Time for Draghi to realise that QE is the only way
The ECB has responded to the crisis by lowering interest rates (base rate) to an extremely low value (0.05%) as well as a series of targeted longer-term refinancing operations (TLTROs) that aim to offer cheap loans to banks in order to pass them on onto the real economy.
In the first TLTRO, the ECB allotted EUR 82.6 bln to the banking sector, while the second programme is expected this December with forecasts of an allotment of EUR 150 bln, well below the total target of 400 bln that the ECB was prepared to offer to the banks for this year.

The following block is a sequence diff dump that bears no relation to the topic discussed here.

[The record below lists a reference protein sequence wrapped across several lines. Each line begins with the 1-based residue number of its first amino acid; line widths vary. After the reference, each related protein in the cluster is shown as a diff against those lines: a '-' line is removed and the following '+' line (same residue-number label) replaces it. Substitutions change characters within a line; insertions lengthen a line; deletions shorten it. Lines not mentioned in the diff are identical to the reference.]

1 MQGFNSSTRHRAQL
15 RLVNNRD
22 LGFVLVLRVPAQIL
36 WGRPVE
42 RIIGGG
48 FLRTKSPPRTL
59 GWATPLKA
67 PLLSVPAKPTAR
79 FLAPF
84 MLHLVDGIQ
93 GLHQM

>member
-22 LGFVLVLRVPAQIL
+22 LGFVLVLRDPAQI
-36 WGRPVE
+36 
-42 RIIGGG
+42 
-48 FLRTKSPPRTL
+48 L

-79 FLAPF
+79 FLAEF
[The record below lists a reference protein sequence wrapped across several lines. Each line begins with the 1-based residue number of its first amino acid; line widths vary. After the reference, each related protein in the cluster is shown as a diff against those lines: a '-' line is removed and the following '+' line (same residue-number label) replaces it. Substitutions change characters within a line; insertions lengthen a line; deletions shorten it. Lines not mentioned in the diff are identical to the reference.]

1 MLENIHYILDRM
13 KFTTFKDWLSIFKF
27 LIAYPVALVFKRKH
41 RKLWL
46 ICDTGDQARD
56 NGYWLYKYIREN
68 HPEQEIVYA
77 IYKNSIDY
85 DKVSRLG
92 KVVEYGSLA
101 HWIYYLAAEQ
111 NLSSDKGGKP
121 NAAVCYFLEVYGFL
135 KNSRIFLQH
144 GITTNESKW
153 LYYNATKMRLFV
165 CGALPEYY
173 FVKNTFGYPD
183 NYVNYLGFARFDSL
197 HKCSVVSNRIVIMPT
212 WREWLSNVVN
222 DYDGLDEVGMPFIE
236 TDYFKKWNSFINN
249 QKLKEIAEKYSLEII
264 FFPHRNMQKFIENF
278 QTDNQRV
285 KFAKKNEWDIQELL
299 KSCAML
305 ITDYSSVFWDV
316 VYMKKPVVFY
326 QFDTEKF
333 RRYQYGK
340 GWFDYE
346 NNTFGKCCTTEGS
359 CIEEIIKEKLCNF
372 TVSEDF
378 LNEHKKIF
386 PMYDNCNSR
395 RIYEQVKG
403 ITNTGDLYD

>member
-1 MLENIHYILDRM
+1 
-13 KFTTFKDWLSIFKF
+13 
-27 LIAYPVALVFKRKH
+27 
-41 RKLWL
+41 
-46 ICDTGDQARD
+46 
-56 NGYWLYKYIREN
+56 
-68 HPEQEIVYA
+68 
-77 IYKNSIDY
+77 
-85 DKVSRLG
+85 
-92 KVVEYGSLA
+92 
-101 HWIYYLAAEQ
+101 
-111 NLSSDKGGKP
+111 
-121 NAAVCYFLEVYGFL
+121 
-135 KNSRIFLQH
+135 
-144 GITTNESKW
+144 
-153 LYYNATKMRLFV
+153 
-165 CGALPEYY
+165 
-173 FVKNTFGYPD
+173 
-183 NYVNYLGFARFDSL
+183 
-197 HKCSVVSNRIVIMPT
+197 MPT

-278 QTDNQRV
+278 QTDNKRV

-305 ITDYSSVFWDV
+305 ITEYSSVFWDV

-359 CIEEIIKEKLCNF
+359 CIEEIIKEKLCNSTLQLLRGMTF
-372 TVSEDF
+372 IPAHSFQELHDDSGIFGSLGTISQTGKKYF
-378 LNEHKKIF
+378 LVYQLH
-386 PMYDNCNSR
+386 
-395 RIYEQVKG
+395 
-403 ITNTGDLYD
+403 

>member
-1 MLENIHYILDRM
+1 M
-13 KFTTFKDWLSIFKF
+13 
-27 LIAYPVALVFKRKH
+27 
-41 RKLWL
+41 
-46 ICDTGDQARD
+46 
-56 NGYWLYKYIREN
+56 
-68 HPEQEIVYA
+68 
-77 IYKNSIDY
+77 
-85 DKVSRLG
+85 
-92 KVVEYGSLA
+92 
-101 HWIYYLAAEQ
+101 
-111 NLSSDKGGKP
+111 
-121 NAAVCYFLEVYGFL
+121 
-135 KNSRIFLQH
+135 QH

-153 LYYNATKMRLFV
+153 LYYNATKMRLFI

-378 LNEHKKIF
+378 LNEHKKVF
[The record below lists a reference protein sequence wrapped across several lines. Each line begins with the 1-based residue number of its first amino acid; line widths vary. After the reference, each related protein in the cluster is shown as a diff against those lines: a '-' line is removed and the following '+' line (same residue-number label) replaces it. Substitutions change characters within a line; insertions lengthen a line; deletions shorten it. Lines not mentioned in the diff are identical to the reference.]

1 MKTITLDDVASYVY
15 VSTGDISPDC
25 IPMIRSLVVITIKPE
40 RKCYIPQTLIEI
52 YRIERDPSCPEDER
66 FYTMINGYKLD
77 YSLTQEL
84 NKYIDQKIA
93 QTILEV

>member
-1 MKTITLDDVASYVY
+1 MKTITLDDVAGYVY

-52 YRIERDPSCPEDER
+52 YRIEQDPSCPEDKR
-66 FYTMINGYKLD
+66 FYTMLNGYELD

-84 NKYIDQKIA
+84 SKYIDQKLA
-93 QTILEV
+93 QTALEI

If this monetary tool fails to revive the euro economy, the next step is for a broadbased sovereign asset purchase programme, known as QE. This was the programme that other central banks (U.S. Fed, Bank of England, Bank of Japan) have used since the global financial crisis of 2007-2009. This programme helped to mitigate the adverse effects of the crisis, with the U.S. economy now on a strong rebound that lowered the unemployment rate to 5.8% for November.
This is exactly what the ECB needs to do. Despite the objections of the Germans,
Mario Draghi needs to step up and use such a programme to revive Europe’s ailing economy while at the same time it will address the problem of low inflation (or even deflation) that can be very damaging for any prospects of growth in the near future.